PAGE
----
Oresuki – 12 – The Problem is Ongoing

A week after involving Hose, Cherry, and Tsukimi, the library has been saved. But while the more bustling atmosphere doesn’t bother Pansy, continuing to deal with Hose does. Joro hasn’t figured out a way to help her in this matter, so reaches out to Tampopo.

He’s learned through Asunaro that she’s in love with Hose, and thus worked hard to get Pansy a boyfriend so she’d be off the board. She’s too busy with baseball to visit the library after school, so advises Joro to ask Pansy out immediately.

Joro still isn’t emotionally equipped to do that, and so the problem lingers and becomes more complicated. We learn that Sun-chan’s exchange with Pansy last week was to ask her to be his girlfriend if his team made it to Koushien. In the library, when Joro asks to talk to Pansy she tells him she’s accepted Sun’s offer, to the shock of both Hose and Joro. She also tells Joro to stay away from her…”for a while.”

When Joro meets with Sun-chan, his best friend confirms what Pansy said, adding that he’s been a good best friend thus far, and now it’s Joro’s turn to return the favor and “do what he’s supposed to do.” Tsubaki overhears this and grasps the situation, but Joro is still lost in the weeds.

He stays away from the library, working at Tsubaki’s family’s restaurant, he still gets to interact with her, Himawari, Cosmos, Asunaro, and yes, even Sasanqua (who works up yet more courage to offer support to him, but just can’t quite help herself from going Full Tsundere whilst around him).

Joro rightly considers this to still be a pretty sweet deal, and resigns himself to a Pansy-less life. The thing is, Joro read Pansy wrong in this case, and the ever-reliable Tsubaki is there to set him straight. Pansy may have called him a useless nuisance, but she said that and agreed to Sun’s offer to protect him from getting caught up in her problem.

It’s Joro’s choice whether to get caught up, and the “for a while” (rather than “forever”) was a small SOS to invite Joro to choose to help her despite the trouble. And he does just that, strolling into the library as the arrogant jerk Pansy fell in love with in the first place, just as Hose asks her out in the even Sun’s team doesn’t make the cut.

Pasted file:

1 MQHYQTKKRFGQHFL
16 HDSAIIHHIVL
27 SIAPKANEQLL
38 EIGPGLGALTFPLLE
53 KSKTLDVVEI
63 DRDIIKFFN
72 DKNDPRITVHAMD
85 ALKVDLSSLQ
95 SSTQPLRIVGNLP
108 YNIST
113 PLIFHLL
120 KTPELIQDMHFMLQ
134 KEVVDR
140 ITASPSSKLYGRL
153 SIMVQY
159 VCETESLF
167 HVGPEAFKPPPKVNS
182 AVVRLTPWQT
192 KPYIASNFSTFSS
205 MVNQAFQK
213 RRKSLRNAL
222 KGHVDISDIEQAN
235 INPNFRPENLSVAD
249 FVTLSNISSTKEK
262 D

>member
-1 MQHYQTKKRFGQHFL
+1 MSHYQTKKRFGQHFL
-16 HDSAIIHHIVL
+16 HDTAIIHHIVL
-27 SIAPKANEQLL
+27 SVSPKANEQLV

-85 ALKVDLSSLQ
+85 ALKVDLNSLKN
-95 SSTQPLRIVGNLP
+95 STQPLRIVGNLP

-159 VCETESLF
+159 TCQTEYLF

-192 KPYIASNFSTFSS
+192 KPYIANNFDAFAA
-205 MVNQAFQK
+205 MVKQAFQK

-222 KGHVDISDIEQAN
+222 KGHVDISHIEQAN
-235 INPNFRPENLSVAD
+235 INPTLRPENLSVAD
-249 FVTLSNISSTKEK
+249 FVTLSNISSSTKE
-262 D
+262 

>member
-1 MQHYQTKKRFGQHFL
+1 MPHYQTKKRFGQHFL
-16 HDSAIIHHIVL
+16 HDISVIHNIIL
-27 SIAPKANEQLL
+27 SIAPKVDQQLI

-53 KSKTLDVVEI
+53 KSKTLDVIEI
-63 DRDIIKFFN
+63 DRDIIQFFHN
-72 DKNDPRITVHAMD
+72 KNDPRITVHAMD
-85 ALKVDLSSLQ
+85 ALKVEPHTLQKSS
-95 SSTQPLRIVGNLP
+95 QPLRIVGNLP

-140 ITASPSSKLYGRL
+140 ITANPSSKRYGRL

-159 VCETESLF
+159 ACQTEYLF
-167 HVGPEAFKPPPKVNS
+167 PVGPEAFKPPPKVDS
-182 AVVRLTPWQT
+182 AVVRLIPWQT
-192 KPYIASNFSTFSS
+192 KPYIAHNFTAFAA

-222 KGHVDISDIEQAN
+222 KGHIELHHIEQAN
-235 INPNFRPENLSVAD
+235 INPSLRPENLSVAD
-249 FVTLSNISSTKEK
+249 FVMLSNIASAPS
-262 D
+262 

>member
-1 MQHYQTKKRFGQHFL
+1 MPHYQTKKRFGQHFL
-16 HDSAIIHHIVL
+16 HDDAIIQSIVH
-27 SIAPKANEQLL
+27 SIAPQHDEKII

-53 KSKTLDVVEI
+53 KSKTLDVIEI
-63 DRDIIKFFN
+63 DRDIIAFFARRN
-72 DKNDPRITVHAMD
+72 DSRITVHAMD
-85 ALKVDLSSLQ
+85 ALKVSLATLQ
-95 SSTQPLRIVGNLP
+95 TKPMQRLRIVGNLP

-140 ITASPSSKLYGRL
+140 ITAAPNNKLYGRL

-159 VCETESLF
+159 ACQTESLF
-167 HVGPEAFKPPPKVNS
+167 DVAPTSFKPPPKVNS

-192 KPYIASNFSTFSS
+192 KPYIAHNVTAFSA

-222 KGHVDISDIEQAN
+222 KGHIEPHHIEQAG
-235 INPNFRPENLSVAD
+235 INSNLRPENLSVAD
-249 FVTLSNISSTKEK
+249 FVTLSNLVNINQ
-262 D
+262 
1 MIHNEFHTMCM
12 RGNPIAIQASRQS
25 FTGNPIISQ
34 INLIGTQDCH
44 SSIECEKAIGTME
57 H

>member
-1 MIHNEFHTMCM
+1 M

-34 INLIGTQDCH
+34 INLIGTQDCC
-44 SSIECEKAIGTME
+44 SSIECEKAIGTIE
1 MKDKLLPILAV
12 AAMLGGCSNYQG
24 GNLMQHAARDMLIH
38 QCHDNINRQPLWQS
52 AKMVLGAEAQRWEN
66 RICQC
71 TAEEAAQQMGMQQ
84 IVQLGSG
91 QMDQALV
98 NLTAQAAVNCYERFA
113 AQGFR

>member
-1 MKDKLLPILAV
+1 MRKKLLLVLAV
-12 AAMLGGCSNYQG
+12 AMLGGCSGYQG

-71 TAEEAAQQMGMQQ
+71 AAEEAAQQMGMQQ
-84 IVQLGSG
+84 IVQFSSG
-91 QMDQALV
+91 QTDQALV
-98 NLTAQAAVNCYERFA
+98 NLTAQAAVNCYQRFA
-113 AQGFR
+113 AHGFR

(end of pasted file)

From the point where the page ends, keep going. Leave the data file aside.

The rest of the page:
As expected, the unflincingly loyal Cherry and Tsukimi run interference for Hose, but Joro powers through, and Pansy lets him speak. Joro devises a challenge to Hose, giving each girl one of the excess barrettes Tampopo acquired while trying to win his heart. The barrettes represent votes: the girls should give the barrette to the guy they think should be with Pansy.

Predictably, this backfires for Joro, and he’s the only one who didn’t see it coming. Cosmos, Himawari, and Asunaro give their barrettes to Hose, not Joro, and take the opportunity to profess their love for Joro. Since he gave them the choice, none of them are willing to be runner-up. Cherry and Tsukimi actually inspired them to strive for love and friendship.

Hose also rescinds his friendship with Joro, as he cannot be friends with anyone who would keep him from Pansy. That’s kind of false equivalence, however, as it’s Pansy who doesn’t want to be with Hose, and has made it pretty clear! If Pansy and Joro love each other and want to be a couple the two of them need to break some hearts, full stop.

Hose, Cosmos, Himawari, and Asunaro need to be rejected in no uncertain terms. Sadly, so does Sasanqua, while Joro and Pansy need to clearly define their relationship going forward as one of a boyfriend and girlfriend. There can be no more half-measures creating hope for the others.

Will they take those difficult steps in the series-concluding OVA? One can hope. Joro wants to “leave all rom-coms in the dust.” One surefire way for Oresuki to stand out from a crowd is to have an unambiguous final couple.

Oresuki – 11 – Stifled by Righteousness

After Joro dispatches Tampopo for running another kooky op—this time on him with Pansy’s cooperation—Cosmos rushes in to tell them the bad news: the school is shutting down the library. I won’t go into how bizarre and random a development this is…but it’s as bizarre and random as Tampopo’s ops!

Turns out there IS a way to save Pansy’s haven, but it might be a case of the cure being worse than the disease. It’s nice if her friends all tell their friends to start packing into the library, but isn’t the whole point for Pansy that it’s a place of peace, tranquility, and (present company excepted) relative solitude?

Oddly, this quandary isn’t really addressed, and it suffices that the end of the library remaining open will justify whatever means are used. It could also mean that having been warmly welcomed into Joro’s circle of friends, Pansy is ready to graduate to larger social networks.

Instead of exploring whether the rescued library will still be a place for Pansy, the episode instead ruminates on who is helping with the rescue, and why. Enter Hazuki “Hose” Yasuo, the seemingly perfect buddy who helped Joro out in a previous episode. Joro lacks a large group to call upon to help with filling the library, but he does have Hose.

Hose comes to Joro’s school with Sakurabara “Cherry” Momo and Kusami “Tsukimi” Luna, his StuCo president and childhood friend. It’s like “Bizarro” version of Oresuki, with Hose as Joro, Cherry as Cosmos, and Tsukimi as Himawari. They’ve come to help with the library problem in any way they can.

Joro could have probably predicted the resulting interactions would threaten to supplant him as MC. What Joro doesn’t know until it’s a problem is that Hose, Cherry, and Tsukimi all went to middle school with Pansy. Hose is the boy everyone in class wanted her to date, eventually leading her to disguise herself for high school.